What to Look for in Your First Guitar Amplifier

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Your amplifier is essential to your sound as a guitarist — some even say that an amplifier can do more to affect the sound of your guitar than the make of the guitar itself! If you’re new to this sort of stuff, I wanted to take a moment to demystify a few of the important considerations in buying your first amplifier and what you should be looking for.

I’ve spent hours in guitar stores plugging my own guitars into dozens of different amps, blindly trying to guess which one would sound the best for which types of performances. Over the years I’ve learned about the different types of amplifiers, and their various parts, and I’d like to walk you through some common questions to ask yourself the next time you’re in a store trying them out.

Should I buy a combo amp or a head and a cabinet separately?

Guitar and bass amplifiers come in two different styles: combo amps, where the speaker and the amplifier are a single unit, and models that come separately, where the amplifier (referred to as a head) is connected to the speaker cabinet with cables.

The Marshall JVM205C 50-watt 2×12″ tube combo amp.

A combo amp will probably be fine for most club shows, and even if it’s not loud enough you should be able to easily mic the amp. In contrast, a cabinet will let you play a lot louder, because they’re typically much bigger, but they’re difficult to transport and take up a lot of space — in the touring van for example.

The Vox AC30 stack 30-watt tube head with matching 2×12″ cabinet.

Besides loudness, one benefit of having a separate head and cabinet is that you can often just take your amp head with you to shows and connect it to the venue’s speaker cabinet, if they have one. That’ll save you the effort of having to lug your entire amp around for gigs. Unless you’re playing auditoriums and amphitheaters, I’d recommend sticking to combo amps.

Should I buy a solid state amplifier or a tube amp?

The difference between a solid state amplifier and a tube amplifier is minimal, in terms of what you’d really be able to notice after a quick listen, and has to do with how the guitar’s signal is amplified. Solid state technology uses electronics such as diodes and transistors to amplify the signal while a tube amp uses vacuum tubes to amplify the signal. Although many amps today use a hybrid system incorporating both. Those hybrids are usually considered to be “tube amps” simply because they have tubes.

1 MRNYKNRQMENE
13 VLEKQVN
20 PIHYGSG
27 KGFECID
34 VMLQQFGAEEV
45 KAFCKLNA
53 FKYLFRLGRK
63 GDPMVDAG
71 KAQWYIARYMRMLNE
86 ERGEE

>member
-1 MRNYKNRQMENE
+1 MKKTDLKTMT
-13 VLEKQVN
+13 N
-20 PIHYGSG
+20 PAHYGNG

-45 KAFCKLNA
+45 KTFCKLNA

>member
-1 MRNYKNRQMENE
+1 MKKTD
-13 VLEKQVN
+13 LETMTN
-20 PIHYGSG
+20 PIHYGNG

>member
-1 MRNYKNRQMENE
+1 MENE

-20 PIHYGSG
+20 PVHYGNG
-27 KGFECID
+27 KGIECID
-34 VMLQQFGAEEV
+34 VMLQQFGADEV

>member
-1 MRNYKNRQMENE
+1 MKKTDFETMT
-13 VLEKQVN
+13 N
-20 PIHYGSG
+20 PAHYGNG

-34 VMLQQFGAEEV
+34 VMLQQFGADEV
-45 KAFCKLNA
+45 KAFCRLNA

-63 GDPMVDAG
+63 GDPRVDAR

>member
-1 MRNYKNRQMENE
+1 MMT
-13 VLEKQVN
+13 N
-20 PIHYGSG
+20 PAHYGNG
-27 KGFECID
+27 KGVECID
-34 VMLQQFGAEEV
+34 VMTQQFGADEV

Tube amps are typically preferred by guitarists for their warm, “natural” tone and their smoother, more responsive distortion. The distortion in a tube amp is created by literally pushing sound created by the vacuum tubes past what they can produce without the sound naturally breaking up. This type of distortion is what solid state amps can only emulate, and while many do it very well, some solid state amps have terrible distortion channels. A good tube crunch is very satisfying.

That said, the downside of this is that many tube amps don’t have a separate distortion control knob, so the only way to overdrive the tubes is to crank the volume. Tube amps are typically considered to have a more desirable sound overall, but a good solid state amp will definitely get you a high-quality clean tone. The Roland Jazz Chorus is often considered the Holy Grail of solid state clean tone.

The Roland JC-120 Jazz Chorus 120-watt 2×12.

The reason some working guitarists tend to opt for a solid state amp is simply convenience. Since you don’t have to replace the tubes, they require less maintenance and are cheaper to own and upkeep in the long run. In my opinion, the tone debate between solid state amps and tube amps is mostly academic. As far as clean tone goes, I doubt that most people could really tell the difference between two well-functioning amps based on a blind listening test — plus with the thousands of pedals out there you can do a lot to shape your sound before it even hits the amp.